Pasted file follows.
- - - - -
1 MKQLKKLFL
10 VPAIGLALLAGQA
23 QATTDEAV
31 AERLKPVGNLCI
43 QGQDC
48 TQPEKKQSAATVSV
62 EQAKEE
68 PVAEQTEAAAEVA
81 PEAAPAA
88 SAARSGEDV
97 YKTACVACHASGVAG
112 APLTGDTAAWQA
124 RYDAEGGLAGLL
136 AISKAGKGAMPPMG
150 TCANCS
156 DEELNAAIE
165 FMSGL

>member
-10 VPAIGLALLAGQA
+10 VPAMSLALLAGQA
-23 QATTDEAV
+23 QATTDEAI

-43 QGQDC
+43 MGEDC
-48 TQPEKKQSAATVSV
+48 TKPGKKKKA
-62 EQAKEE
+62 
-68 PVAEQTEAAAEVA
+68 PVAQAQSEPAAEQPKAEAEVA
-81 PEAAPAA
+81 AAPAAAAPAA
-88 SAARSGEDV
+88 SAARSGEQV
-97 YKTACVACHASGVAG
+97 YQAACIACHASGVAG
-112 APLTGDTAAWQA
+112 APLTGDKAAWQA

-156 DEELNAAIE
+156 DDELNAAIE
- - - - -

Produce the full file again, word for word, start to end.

1 MKQLKKLFL
10 VPAIGLALLAGQA
23 QATTDEAV
31 AERLKPVGNLCI
43 QGQDC
48 TQPEKKQSAATVSV
62 EQAKEE
68 PVAEQTEAAAEVA
81 PEAAPAA
88 SAARSGEDV
97 YKTACVACHASGVAG
112 APLTGDTAAWQA
124 RYDAEGGLAGLL
136 AISKAGKGAMPPMG
150 TCANCS
156 DEELNAAIE
165 FMSGL

>member
-10 VPAIGLALLAGQA
+10 VPAMSLALLAGQA
-23 QATTDEAV
+23 QATTDEAI

-43 QGQDC
+43 MGEDC
-48 TQPEKKQSAATVSV
+48 TKPGKKKKA
-62 EQAKEE
+62 
-68 PVAEQTEAAAEVA
+68 PVAQAQSEPAAEQPKAEAEVA
-81 PEAAPAA
+81 AAPAAAAPAA
-88 SAARSGEDV
+88 SAARSGEQV
-97 YKTACVACHASGVAG
+97 YQAACIACHASGVAG
-112 APLTGDTAAWQA
+112 APLTGDKAAWQA

-156 DEELNAAIE
+156 DDELNAAIE